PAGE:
Collision coverage is part of the standard insurance coverage that is provided for automobiles and other forms of transportation where there is the chance of an accident involving another mode of conveyance or the insured vehicle striking a stationary object. Collision coverage is understood to provide resources to repair the insured conveyance, but does not extend to covering medical and other expenses related to drivers and occupants of the vehicle. Generally, collision coverage provides a limited amount of protection, less any deductible that is specified by the policy.
Collision insurance was once considered an optional coverage for auto insurance policies. However, since the latter part of the 20th century, more jurisdictions have made it necessary for persons to carry full auto insurance, including a collision coverage component. In some cases, the vehicle owner cannot renew the tag without presenting proof of insurance coverage that is at least equal the minimum requirements set by the jurisdiction. If the driver is caught operating the vehicle without carrying the minimum amount of insurance, he or she may be fined or lose driving privileges for a period of time.
Collision coverage helps to protect the insured party in the event of an accident of some type. The focus of this type of coverage is on repairing the insured vehicle. This means that collision coverage does not provide any type of compensation when it comes to damage to property or to any other vehicle involved in the accident. However, collision coverage will provide resources to repair the insured vehicle regardless of who was at fault for the accident.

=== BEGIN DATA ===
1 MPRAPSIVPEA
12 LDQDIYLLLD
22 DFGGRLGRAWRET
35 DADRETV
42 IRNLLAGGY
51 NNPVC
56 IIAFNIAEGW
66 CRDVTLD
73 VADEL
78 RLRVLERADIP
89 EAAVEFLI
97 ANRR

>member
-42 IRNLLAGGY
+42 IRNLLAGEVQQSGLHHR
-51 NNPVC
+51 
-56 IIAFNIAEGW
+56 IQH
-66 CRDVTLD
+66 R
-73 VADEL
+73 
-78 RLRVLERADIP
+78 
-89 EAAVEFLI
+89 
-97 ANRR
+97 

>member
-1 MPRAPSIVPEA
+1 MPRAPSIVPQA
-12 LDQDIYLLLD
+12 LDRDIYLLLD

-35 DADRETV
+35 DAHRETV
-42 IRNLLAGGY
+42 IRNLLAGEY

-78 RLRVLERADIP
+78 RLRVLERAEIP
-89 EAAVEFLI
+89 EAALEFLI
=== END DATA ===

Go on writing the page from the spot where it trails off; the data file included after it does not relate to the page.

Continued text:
Depending on the insurance carrier and the amount of coverage desired, the collision coverage may have a small deductible or a large one. Generally, persons who drive older vehicles with a reduced Blue Book value may opt for higher deductibles, since there is a greater chance that an older vehicle will be declared totaled by the insurance company. Newer vehicles usually benefit from lower deductibles, since there is a greater chance that the vehicle will be cleared for repair by the insurance provider.
In recent years, car dealers and financial institutions that extend car loans tend to require that the owner obtain and keep full auto protection for as long as the loan remains outstanding. In some instances, the bank or finance company may require that the owner submit documentation to prove that the vehicle is fully insured, including a collision coverage component, before allowing the consumer to take possession of the automobile.